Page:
Nigerian President Makes Promise to Malala to Rescue Kidnapped Girls
Related video report by Henry Ridgwell, "Malala Urges Nigerian President to Meet With Kidnapped Girls' Parents"
Nigerian President Goodluck Jonathan has promised Malala Yousafzai -- a Pakistani girl shot by the Taliban on her way to school -- that his government will rescue the more than 200 schoolgirls kidnapped by Boko Haram. The promise came at a special meeting in Abuja Monday, exactly three months after the girls were taken. Boko Haram has also released a new video mocking activists calling for the return of the girls.
Three months ago in the Nigerian town of Chibok, nearly 300 schoolgirls climbed into trucks manned by men in fatigues. When the men started burning down the schoolhouse, the girls knew they were not, as they had said, soldiers rescuing them from a coming attack.
More than 50 girls escaped that night but more than 200 remain missing.
"What are we demanding? #Bring back our girls now and alive! What are we demanding? Bring back our girls now and alive!" protesters shouted during a rally.
In Abuja, activists in the #BringBackOurGirls campaign still rally each day to demand their rescue.
Boko Haram, the insurgent group that has killed thousands of people this year alone, claims to be holding the girls and has threatened to sell them as "slaves."
After her meeting with President Jonathan Monday, Malala said the president promised the girls will be rescued.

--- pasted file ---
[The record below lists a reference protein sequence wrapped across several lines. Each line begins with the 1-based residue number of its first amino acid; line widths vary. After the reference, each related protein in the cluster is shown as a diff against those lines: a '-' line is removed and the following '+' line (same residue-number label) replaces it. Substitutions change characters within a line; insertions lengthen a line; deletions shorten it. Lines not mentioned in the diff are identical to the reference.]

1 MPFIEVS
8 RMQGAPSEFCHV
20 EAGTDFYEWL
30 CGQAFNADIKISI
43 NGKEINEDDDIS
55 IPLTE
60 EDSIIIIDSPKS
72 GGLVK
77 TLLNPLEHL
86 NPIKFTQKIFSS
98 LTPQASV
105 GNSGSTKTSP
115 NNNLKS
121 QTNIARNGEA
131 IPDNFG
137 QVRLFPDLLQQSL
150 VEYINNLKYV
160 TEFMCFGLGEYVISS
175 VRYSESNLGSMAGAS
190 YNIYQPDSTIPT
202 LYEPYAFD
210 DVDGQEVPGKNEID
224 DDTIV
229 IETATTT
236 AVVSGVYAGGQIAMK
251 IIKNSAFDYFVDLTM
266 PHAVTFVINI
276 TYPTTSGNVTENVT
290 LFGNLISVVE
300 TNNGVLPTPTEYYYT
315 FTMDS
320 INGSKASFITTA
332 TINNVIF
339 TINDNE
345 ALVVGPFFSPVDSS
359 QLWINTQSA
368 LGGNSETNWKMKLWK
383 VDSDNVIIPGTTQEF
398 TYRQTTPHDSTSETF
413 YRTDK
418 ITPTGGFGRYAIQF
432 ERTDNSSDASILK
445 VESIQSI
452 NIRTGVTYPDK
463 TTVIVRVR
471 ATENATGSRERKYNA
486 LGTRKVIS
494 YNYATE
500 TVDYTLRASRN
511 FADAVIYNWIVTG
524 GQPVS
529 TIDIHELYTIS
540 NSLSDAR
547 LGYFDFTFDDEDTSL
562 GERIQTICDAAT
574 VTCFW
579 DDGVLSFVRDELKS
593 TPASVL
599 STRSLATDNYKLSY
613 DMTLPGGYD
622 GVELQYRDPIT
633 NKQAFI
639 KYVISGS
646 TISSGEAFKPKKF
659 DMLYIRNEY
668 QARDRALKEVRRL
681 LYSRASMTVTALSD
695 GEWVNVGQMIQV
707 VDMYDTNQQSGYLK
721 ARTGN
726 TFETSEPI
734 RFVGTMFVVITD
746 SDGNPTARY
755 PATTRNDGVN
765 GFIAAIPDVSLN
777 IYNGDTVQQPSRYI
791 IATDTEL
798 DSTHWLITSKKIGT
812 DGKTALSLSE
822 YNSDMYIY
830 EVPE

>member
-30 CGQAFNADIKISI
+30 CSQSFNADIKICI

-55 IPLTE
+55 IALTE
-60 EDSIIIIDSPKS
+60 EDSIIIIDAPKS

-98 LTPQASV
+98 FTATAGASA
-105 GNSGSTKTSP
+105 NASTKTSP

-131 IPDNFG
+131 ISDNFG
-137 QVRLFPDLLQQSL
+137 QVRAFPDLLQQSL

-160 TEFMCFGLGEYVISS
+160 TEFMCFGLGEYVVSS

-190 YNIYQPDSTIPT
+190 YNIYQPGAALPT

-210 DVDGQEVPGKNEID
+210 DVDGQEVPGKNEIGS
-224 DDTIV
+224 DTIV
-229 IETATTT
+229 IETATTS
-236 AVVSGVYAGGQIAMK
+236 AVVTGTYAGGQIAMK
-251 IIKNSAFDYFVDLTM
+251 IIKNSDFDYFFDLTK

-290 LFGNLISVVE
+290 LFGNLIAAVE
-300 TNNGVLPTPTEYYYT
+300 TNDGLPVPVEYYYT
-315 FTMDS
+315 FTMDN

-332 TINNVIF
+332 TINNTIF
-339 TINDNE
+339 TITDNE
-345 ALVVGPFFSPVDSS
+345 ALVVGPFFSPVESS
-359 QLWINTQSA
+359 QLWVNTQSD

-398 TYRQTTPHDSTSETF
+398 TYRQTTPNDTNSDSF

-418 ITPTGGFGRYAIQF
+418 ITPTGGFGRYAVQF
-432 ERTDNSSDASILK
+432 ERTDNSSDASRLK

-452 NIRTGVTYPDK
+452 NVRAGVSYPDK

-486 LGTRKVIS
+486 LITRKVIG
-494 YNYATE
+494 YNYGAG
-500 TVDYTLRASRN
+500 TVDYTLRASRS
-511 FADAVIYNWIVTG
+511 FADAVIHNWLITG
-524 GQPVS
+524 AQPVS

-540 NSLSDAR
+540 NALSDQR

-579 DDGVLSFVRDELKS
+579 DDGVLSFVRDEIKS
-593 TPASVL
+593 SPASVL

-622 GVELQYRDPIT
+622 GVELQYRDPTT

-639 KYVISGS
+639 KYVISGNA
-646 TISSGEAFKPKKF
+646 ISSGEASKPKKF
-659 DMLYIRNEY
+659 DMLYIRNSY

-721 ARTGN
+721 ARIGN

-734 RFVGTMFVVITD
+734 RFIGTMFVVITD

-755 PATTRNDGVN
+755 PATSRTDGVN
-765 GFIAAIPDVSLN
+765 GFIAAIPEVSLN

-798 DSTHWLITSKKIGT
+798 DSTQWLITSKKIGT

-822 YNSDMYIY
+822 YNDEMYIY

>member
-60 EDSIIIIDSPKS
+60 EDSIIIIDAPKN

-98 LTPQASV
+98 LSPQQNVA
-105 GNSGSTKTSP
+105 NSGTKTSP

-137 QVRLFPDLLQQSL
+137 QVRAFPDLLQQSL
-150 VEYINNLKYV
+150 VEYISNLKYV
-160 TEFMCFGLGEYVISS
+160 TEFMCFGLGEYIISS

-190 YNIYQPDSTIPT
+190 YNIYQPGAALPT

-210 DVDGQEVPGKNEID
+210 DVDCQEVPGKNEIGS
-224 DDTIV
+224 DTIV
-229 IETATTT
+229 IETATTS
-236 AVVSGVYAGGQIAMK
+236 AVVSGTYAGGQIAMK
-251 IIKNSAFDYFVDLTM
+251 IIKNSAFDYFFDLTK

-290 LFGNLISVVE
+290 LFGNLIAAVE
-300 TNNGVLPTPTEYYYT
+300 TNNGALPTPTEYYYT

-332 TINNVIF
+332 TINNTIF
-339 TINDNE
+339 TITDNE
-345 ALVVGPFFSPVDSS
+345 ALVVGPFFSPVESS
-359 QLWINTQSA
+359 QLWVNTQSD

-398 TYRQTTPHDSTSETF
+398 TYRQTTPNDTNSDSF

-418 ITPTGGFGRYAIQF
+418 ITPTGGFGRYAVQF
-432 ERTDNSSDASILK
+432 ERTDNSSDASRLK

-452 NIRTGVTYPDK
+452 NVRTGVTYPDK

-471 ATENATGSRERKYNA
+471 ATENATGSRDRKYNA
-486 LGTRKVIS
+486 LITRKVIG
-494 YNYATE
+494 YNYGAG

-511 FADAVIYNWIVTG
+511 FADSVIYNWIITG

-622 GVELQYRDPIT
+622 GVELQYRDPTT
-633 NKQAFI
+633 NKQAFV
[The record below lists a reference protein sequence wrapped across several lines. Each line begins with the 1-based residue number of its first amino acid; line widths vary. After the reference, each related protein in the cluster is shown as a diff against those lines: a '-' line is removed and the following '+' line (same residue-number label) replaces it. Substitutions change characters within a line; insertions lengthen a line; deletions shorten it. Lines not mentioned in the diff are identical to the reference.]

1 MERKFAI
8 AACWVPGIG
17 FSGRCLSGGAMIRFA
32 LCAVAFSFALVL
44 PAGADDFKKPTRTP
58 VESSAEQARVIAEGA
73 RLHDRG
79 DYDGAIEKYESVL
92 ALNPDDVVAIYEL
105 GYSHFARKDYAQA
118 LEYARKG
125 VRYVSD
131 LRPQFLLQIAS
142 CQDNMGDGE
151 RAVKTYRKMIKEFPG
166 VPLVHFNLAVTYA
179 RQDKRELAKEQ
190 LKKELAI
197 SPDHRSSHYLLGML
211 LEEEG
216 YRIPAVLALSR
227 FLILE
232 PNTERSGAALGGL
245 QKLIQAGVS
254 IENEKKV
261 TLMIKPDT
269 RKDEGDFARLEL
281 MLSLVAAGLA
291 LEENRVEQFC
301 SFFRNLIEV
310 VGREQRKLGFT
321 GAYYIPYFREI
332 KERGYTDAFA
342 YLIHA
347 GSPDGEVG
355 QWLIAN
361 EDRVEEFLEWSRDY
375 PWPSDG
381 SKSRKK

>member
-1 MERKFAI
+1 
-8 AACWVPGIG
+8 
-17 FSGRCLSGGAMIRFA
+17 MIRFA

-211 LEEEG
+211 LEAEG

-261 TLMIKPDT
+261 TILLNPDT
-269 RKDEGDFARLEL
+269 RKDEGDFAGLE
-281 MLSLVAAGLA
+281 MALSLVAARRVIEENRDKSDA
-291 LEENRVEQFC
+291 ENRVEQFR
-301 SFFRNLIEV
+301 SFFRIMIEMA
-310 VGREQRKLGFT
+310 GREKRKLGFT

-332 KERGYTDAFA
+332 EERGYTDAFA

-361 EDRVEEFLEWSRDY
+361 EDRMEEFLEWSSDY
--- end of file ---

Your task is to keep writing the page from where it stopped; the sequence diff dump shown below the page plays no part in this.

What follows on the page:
"The president fortunately promised that he will do something for these girls," Malala said. "And he promised me that the girls will be returned as soon as possible."
Visiting Nigeria on her 17th birthday, Malala is an activist for girls' education. Two years ago, the Taliban shot her in the head for her work in Pakistan, drawing international outrage and making her famous worldwide.
Malala says she spoke to some of the schoolgirls that escaped, adding that although they are free, they are still suffering.
"I spoke to him about those girls whom I met yesterday, and who were telling me they cannot go to school," Malala said. "They have dreams. They want to become doctors, engineers and teachers but the government is not providing them any facility. They also need health facilities. They also need security but the government is not doing anything."
Sitting next to Malala, presidential spokesperson Reuben Abati defended the government's record on education.
"This administration has spent more on education than any other administration before now," Abati said. "Education is one of President Jonathan's main priority areas."
But Malala says more than 10 million children have no access to education in Nigeria, and calls on the international community as well as the Nigerian government to address the problem.
However much of northeastern Nigeria has been under emergency rule for more than a year and authorities say they simply don't have the manpower to secure all the schools. Hundreds of children have already been killed in their dormitories.
In a newly-released video, Abubakar Shekau, the man who claims to lead Boko Haram, grins as he mocks the #BringBackOurGirls activists.
"Bring back our girls? Aww-oo. Bring back our army. Bring back our army," he taunted.
He's referring to his repeated demand for the release of Boko Haram prisoners.
In the video, Shekau also claims responsibility for last month's bombings in Lagos and the Nigerian capital of Abuja, and he threatens Muslim clerics that preach against extremism.